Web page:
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Archive for July 19, 2013

UK Researchers Make New Discovery About Neutrinos, Bringing Us One Step Closer To Perhaps Solving One Of The Biggest Mysteries In Fundamental Physics


International research including the UK and Japan has confirmed that subatomic particles called neutrinos have a new form of identity-shifting property. Announced today (19 July 2013) these results could one day help scientists explain why the universe contains matter but very little antimatter.

Dr Alfons Weber, Professor of Physics at STFC and the University of Oxford is one of many scientists in the UK working on T2K – he designed the electronics for the experiment. He explains: “The UK particle physics community was one of the driving forces behind this experiment. We not only provided part of the detector that characterises the beam, but also designed the target that produces the neutrinos in the first place. The long years of hard work have now come to fruition.

“Our findings now open the possibility to study this process for neutrinos and their antimatter partners, the anti-neutrinos. A difference in the rate of electron or anti-electron neutrino being produced may lead us to understand why there is so much more matter than antimatter in the universe. The neutrino may be the very reason we are here.”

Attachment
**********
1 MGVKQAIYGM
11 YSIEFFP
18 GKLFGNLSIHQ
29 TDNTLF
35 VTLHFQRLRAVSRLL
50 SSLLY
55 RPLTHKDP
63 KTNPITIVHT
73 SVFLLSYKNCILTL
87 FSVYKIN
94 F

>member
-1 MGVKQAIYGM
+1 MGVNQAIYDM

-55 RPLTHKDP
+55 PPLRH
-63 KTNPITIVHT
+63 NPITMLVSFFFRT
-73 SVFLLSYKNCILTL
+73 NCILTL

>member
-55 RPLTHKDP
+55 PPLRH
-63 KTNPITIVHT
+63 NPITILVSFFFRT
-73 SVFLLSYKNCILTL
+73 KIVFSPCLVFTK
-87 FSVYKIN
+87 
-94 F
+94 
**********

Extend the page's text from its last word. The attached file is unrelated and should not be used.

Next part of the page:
Full Story: http://www.stfc.ac.uk/2802.aspx

Two Suns Are Probably Better Than One, Or Not?


An International Collaboration of FACom researchers and Astronomers of the University of Texas (El Paso) and New Mexico State University, have discovered a physical mechanism that could make binary stars more hospitable to habitable planets than single stars. The discovery could imply a modification in the estimations of the number of planets potentially harboring life in the Galaxy and in the future selection of targets for the search of life elsewhere.

Habitability is the term astronomers use for referring to the general condition a planet must fulfill in order to be suitable for life. It has been customary to think that habitability is determined mainly by the amount of light a planet receives from its host star. If the planet receives too much light it is too hot and water will be boiling in its atmosphere (if it has one!). On the other hand, if the planet is too far and light from the star shines weakly, the surface is too cold and water becomes frozen. In the middle between these extremes lies the so called “radiative habitable zone” also nicknamed the “Goldilocks Zone”.

But planets in the Goldilocks Zone need to meet other conditions to be considered actually habitable. One of the most important is having a dense and wet atmosphere where heat could be trapped and water could condensate at the surface. But preseving an atmosphere is a real challenge for a young planet.

Full Story: http://urania.udea.edu.co/sitios/facom/press.php?